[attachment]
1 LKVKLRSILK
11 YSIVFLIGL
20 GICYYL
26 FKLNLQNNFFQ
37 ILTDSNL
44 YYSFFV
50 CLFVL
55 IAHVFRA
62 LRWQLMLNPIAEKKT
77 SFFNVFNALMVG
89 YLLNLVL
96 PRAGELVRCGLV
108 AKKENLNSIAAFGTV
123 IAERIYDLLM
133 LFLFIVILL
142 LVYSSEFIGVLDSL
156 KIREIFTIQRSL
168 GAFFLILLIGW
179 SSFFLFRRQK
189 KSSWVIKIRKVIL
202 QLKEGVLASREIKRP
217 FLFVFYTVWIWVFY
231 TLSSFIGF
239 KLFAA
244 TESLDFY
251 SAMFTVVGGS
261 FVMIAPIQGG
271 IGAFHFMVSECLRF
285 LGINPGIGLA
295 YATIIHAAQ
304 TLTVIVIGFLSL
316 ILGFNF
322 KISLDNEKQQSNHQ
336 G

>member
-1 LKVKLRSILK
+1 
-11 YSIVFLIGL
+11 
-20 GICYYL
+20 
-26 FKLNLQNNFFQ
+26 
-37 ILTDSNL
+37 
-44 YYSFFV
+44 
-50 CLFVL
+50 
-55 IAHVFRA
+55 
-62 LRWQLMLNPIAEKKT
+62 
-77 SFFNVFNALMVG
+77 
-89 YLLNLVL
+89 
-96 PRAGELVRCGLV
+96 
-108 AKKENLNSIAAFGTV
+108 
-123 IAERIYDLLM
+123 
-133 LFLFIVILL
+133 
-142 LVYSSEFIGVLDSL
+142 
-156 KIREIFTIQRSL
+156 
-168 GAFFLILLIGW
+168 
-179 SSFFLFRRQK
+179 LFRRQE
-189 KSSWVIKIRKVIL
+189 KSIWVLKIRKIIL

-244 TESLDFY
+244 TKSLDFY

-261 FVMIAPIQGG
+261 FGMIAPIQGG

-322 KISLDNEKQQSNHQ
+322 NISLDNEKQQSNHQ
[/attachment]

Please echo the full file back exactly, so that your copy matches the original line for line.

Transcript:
1 LKVKLRSILK
11 YSIVFLIGL
20 GICYYL
26 FKLNLQNNFFQ
37 ILTDSNL
44 YYSFFV
50 CLFVL
55 IAHVFRA
62 LRWQLMLNPIAEKKT
77 SFFNVFNALMVG
89 YLLNLVL
96 PRAGELVRCGLV
108 AKKENLNSIAAFGTV
123 IAERIYDLLM
133 LFLFIVILL
142 LVYSSEFIGVLDSL
156 KIREIFTIQRSL
168 GAFFLILLIGW
179 SSFFLFRRQK
189 KSSWVIKIRKVIL
202 QLKEGVLASREIKRP
217 FLFVFYTVWIWVFY
231 TLSSFIGF
239 KLFAA
244 TESLDFY
251 SAMFTVVGGS
261 FVMIAPIQGG
271 IGAFHFMVSECLRF
285 LGINPGIGLA
295 YATIIHAAQ
304 TLTVIVIGFLSL
316 ILGFNF
322 KISLDNEKQQSNHQ
336 G

>member
-1 LKVKLRSILK
+1 
-11 YSIVFLIGL
+11 
-20 GICYYL
+20 
-26 FKLNLQNNFFQ
+26 
-37 ILTDSNL
+37 
-44 YYSFFV
+44 
-50 CLFVL
+50 
-55 IAHVFRA
+55 
-62 LRWQLMLNPIAEKKT
+62 
-77 SFFNVFNALMVG
+77 
-89 YLLNLVL
+89 
-96 PRAGELVRCGLV
+96 
-108 AKKENLNSIAAFGTV
+108 
-123 IAERIYDLLM
+123 
-133 LFLFIVILL
+133 
-142 LVYSSEFIGVLDSL
+142 
-156 KIREIFTIQRSL
+156 
-168 GAFFLILLIGW
+168 
-179 SSFFLFRRQK
+179 LFRRQE
-189 KSSWVIKIRKVIL
+189 KSIWVLKIRKIIL

-244 TESLDFY
+244 TKSLDFY

-261 FVMIAPIQGG
+261 FGMIAPIQGG

-322 KISLDNEKQQSNHQ
+322 NISLDNEKQQSNHQ